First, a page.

The body quickly responds to breathing evenly, slowly, and deeply. When you add such phrases as “letting go”, your body will let go of tension and become more relaxed anywhere, anytime.
Here are some ways to use the relaxation response at any time:
This is a quick visualization I have used many times when I have been on the run and I want to maximize those minutes when I am waiting in line, in the elevator, in the doctor’s office, etc.
Since I have already taught the mind to respond to both images and accompanying words, I can use this process to quickly reduce stress levels. Instead of thinking about how slow the line is moving or what I need to be doing, I simply use that time instead to relax.
If you can, close your eyes for a moment. If not, you can still visualize.
Focus on breathing calmly, evenly and deeply. Imagine yourself standing underneath a beautiful, warm, gently cascading waterfall. Actually feel the gentle stream of water wash over you and as it does, visualize your tension flowing away as well. Let go of your stress and allow yourself to relax in this quick moment of relaxation.
Nothing can create tension faster than to be late for an appointment and the traffic reduces your progress to a crawl. Your thoughts increase the tension in your body and you feel angry, anxious, frustrated, pressured, helpless, aggressive, etc.
Use your mind to bring you calm instead of adding more stress. You are stuck in traffic. You will not arrive at your destination any faster by feeling angry and getting more and more tense. So change your thoughts.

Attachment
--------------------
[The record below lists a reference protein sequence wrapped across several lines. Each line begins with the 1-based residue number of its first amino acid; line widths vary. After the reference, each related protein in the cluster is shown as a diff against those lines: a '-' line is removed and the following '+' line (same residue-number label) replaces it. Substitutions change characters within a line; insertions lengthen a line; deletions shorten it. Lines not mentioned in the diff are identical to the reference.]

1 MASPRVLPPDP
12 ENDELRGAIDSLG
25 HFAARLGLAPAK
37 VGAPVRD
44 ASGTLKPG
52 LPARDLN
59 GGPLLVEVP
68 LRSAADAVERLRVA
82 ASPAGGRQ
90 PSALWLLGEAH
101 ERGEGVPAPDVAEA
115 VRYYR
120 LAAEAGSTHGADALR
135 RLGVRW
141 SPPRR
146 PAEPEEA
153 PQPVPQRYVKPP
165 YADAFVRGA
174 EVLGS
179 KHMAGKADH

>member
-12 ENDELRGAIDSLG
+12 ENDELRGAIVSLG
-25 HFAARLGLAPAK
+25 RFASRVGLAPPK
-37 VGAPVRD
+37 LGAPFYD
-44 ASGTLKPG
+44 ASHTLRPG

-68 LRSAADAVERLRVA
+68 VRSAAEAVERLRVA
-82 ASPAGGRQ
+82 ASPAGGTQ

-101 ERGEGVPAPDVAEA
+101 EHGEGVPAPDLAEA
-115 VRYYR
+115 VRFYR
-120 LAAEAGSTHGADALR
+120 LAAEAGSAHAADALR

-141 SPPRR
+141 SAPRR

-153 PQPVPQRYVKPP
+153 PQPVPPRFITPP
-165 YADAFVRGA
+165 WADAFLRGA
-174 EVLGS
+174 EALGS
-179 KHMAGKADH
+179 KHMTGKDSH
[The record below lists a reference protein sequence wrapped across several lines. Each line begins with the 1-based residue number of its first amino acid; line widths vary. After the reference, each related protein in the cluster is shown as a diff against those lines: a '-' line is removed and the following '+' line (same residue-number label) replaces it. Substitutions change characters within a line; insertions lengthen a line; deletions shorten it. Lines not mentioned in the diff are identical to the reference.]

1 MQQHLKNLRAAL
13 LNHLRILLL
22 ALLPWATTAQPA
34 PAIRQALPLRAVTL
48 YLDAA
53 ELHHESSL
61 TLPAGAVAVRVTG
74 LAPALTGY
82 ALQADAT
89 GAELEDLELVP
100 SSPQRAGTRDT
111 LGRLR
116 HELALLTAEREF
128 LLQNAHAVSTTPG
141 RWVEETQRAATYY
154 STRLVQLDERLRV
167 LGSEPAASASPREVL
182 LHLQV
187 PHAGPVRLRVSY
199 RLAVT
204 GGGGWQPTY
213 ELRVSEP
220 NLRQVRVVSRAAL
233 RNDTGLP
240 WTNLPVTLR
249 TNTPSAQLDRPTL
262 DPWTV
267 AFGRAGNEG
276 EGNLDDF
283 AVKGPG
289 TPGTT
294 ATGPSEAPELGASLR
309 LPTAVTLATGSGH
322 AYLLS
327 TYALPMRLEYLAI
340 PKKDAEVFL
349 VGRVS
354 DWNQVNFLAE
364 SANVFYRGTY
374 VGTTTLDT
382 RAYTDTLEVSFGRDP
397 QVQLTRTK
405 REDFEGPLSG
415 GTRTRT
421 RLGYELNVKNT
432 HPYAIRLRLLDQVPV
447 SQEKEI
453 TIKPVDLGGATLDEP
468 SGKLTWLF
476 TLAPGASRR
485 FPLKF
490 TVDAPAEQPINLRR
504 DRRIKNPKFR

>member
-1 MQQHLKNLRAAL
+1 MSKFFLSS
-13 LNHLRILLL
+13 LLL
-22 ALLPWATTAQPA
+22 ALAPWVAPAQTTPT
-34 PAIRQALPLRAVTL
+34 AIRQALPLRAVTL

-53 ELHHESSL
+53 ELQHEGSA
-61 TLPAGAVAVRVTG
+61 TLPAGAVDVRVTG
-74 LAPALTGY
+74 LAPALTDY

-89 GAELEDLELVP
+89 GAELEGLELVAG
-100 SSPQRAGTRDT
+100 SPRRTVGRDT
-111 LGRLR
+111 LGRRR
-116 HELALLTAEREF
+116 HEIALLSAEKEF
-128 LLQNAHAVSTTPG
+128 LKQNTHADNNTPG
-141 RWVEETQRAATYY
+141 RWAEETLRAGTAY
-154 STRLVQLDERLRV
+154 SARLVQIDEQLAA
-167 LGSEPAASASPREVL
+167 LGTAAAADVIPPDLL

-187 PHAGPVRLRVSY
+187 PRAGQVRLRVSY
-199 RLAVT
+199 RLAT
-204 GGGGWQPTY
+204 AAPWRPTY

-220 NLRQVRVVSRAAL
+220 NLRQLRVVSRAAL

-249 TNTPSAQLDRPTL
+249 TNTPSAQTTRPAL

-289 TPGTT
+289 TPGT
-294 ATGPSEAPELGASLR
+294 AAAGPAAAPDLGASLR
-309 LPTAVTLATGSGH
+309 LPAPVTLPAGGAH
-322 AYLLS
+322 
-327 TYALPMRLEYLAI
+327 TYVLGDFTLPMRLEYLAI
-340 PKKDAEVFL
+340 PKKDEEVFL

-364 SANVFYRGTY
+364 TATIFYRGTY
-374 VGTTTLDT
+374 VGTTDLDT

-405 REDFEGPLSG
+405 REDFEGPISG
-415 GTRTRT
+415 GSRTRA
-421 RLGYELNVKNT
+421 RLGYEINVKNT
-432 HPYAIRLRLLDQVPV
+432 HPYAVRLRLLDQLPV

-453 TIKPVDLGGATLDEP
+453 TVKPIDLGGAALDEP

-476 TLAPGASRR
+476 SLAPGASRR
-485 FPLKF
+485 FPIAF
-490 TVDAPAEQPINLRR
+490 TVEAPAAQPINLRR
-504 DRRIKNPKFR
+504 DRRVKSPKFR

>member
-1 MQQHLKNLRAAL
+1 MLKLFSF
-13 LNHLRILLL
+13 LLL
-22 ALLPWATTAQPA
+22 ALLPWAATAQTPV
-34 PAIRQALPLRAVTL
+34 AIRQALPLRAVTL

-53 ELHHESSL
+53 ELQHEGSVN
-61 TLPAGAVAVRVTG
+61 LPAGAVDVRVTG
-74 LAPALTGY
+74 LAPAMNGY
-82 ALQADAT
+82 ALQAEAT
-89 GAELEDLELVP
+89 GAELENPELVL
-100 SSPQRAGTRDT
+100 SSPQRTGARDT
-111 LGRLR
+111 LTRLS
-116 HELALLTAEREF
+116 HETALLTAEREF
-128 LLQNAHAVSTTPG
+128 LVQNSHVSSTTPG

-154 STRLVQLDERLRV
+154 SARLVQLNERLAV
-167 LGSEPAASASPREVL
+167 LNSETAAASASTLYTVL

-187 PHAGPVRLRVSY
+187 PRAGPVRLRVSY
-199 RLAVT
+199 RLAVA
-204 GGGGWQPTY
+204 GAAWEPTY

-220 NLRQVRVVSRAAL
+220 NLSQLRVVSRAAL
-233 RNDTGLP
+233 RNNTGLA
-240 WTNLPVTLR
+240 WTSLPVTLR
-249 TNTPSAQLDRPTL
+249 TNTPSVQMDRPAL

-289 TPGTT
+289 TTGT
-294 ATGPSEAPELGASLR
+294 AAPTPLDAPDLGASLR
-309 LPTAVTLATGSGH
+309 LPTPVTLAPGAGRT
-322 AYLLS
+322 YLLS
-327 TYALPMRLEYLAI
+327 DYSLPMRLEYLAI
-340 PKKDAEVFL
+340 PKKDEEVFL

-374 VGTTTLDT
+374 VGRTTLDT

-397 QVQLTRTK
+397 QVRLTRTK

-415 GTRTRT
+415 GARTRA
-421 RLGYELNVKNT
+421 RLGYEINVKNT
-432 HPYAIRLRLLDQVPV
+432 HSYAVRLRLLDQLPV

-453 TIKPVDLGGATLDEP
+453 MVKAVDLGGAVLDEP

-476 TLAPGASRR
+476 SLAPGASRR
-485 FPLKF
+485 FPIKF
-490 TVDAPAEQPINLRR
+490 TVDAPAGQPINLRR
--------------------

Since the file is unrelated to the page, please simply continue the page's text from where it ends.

Instead of creating additional stress, go with the flow of events that you have no control over. Use this time to monitor your thoughts and attitudes. Reframe your situation.
Our thoughts can create stress or it can reduce stress. We choose.
I can’t make the traffic go any faster by thinking about why it should, must or has to. But you can tell yourself, since I have to go slow, I will just use this time to think about pleasant things. Recall some of the pleasant memories you have used in your relaxation/visualization exercises. Think about how much you love your family.
Traffic slow downs often make other drivers become aggressive and we react to their aggressiveness with our own. “You can’t cut me off like that” or “You jerk, you didn’t need to cut in front of me”. You have a choice to either allow yourself to react to what others are doing or to tell yourself it isn’t worth it to allow myself to get frustrated and angry over something so trivial.
We may get angry for a moment, but we choose whether to hang on to that anger or not.
Stay in the moment rather than fretting about the future or what you should or ought to be doing. You can either be reactive or proactive. It is your choice at all times.
©2012 Marlene Anderson, MA, LMHC, NCC